Moderate Exercise Improves Cognitive Function in Healthy Elderly People: Results of a Randomized Controlled Trial

Mauro Giovanni Carta1, *, Giulia Cossu1, Elisa Pintus1, Rosanna Zaccheddu1, Omar Callia1, Giuliana Conti1, Mirra Pintus1, Cesar Ivan Aviles Gonzalez1, Maria Valeria Massidda, Gioia Mura1, Claudia Sardu1, Paolo Contu1, Luigi Minerba2, Roberto Demontis1, Massimiliano Pau3, Gabriele Finco1, Eleonora Cocco1, Maria Pietronilla Penna4, Germano Orr5, Goce Kalcev6, Federico Cabras1, Stefano Lorrai1, Andrea Loviselli1, Fernanda Velluzzi1, Marco Monticone1, Enrico Cacace1, Mario Musu1, Franco Rongioletti1, Alberto Cauli1, Valeria Ruggiero1, Alessandra Scano1, Antonio Crisafulli1, Sofia Cosentino1, Laura Atzori1, Elena Massa1, Quirico Mela2, Dario Fortin5, Gianmario Migliaccio6, Sergio Machado7, 8, Ferdinando Romano9, Antonio Preti10
1 Dipartimento di Sanità Pubblica, Università degli studi di Cagliari, Cagliari, Italy
2 Department of Medical Sciences and Publcic Health, University of Cagliari, Cagliari, Italy
3 Dipartimento di Ingegneria Meccanica, Università degli studi di Cagliari, Chimica e Dei Materiali, Cagliari, Italy
4 Department of Education, University of Cagliari, Psychology and Philosophy, Cagliari, Italy
5 Department of Psychology and Cognitive Science, University of Trento, Trento, Italy
6 Comitato Olimpico Nazionale Italiano, Sezione Sardegna, Rome, Italy
7 Departament of Sports Methods and Techniques, Federal University of Santa Maria (UFSM), Santa Maria, Brazil
8 Laboratory of Physical Activity Neuroscience, Neurodiversity Institute, Queimados-RJ, Brazil
9 Department of Public Health and Infectious Diseases, University of Rome "La Sapienza", Rome, Italy
10 Dipartimento di Neuroscienze, Università degli studi di Torino, Turin, Italy

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© 2021 Carta et al.

open-access license: This is an open access article distributed under the terms of the Creative Commons Attribution 4.0 International Public License (CC-BY 4.0), a copy of which is available at: ( This license permits unrestricted use, distribution, and reproduction in any medium, provided the original author and source are credited.

* Address correspondence to this author at the Department of Medical Sciences and Public Health, University of Cagliari, Cagliari, Italy, Cittadella Universitaria di Monserrato - Asse Didattico E, SS 554 bivio Sestu - 09042 Monserrato (CA); E-mail:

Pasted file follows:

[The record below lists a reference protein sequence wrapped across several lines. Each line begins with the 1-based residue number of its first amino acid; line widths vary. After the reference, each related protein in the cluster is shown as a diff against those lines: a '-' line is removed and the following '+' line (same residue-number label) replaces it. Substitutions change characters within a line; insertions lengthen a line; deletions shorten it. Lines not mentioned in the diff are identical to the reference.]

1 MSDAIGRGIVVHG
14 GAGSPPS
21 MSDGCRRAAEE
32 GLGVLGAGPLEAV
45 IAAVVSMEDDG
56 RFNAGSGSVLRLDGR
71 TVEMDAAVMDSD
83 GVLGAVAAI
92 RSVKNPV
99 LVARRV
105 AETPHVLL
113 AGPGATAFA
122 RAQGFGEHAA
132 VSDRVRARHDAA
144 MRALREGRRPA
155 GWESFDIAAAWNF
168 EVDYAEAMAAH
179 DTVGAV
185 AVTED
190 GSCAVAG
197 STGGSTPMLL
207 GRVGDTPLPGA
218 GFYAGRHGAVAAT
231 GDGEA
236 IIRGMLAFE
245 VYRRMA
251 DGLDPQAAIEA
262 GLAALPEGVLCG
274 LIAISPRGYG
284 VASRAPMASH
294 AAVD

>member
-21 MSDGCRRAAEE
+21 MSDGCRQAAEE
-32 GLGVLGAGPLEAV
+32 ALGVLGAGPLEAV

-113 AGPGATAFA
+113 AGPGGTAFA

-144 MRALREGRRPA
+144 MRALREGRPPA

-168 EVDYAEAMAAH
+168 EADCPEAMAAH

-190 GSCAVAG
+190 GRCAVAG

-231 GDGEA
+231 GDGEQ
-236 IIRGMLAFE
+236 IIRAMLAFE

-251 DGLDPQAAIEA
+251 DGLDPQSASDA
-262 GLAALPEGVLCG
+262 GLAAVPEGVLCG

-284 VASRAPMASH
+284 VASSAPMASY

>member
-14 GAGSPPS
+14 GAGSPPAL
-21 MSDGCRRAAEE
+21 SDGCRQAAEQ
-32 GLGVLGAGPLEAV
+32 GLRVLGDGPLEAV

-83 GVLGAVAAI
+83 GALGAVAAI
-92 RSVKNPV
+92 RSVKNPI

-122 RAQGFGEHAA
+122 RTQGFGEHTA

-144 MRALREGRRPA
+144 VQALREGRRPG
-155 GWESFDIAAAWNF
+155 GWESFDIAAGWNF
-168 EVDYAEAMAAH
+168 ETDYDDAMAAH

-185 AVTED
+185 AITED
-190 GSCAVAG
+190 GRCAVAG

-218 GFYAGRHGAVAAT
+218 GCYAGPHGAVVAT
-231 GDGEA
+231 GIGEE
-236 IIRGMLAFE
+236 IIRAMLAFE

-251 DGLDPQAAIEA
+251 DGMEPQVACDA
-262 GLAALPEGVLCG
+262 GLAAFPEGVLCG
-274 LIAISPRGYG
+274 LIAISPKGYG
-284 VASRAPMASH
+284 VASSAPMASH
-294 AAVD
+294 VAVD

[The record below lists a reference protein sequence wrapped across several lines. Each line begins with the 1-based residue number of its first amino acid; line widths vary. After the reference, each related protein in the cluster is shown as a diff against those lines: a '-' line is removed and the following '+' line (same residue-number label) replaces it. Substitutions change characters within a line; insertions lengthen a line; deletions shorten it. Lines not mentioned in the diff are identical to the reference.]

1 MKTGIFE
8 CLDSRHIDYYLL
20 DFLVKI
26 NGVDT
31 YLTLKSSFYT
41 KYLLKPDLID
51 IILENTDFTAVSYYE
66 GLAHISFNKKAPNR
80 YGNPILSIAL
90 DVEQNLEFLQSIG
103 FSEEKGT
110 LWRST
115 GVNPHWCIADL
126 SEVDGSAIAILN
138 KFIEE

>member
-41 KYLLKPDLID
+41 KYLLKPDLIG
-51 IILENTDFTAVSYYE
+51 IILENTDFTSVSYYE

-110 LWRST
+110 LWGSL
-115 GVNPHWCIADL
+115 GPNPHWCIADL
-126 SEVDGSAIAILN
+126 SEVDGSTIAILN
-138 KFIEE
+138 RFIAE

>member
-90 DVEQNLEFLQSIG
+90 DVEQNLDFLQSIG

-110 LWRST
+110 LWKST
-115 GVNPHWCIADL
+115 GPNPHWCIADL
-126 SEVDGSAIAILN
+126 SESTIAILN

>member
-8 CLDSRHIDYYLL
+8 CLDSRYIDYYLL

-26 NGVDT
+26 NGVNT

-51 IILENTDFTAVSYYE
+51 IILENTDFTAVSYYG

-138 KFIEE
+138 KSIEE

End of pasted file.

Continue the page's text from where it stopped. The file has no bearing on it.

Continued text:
Physical activity in the elderly is recommended by international guidelines to protect against cognitive decline and functional impairment.


This Randomized Controlled Trial (RCT) was set up to verify whether medium-intensity physical activity in elderly people living in the community is effective in improving cognitive performance.


RCT with parallel and balanced large groups.


Academic university hospital and Olympic gyms.


People aged 65 years old and older of both genders living at home holding a medical certificate for suitability in non-competitive physical activity.


Participants were randomized to a 12-week, 3 sessions per week moderate physical activity program or to a control condition focused on cultural and recreational activities in groups of the same size and timing as the active intervention group. The active phase integrated a mixture of aerobic and anaerobic exercises, including drills of “life movements”, strength and balance. The primary outcome was: any change in Addenbrooke's Cognitive Examination Revised (ACE-R) and its subscales.


At the end of the trial, 52 people completed the active intervention, and 53 people completed the control condition. People in the active intervention improved on the ACE-R (ANOVA: F(1;102)=4.32, p=0.040), and also showed better performances on the memory (F(1;102)=5.40 p=0.022) and visual-space skills subscales of the ACE-R (F(1;102)=4.09 p=0.046).


A moderate-intensity exercise administered for a relatively short period of 12 weeks is capable of improving cognitive performance in a sample of elderly people who live independently in their homes.

Clinical Trials Registration No: NCT03858114

Keywords: Aging, Physical activity, Quality of life, RCT, Cognition, Dementia.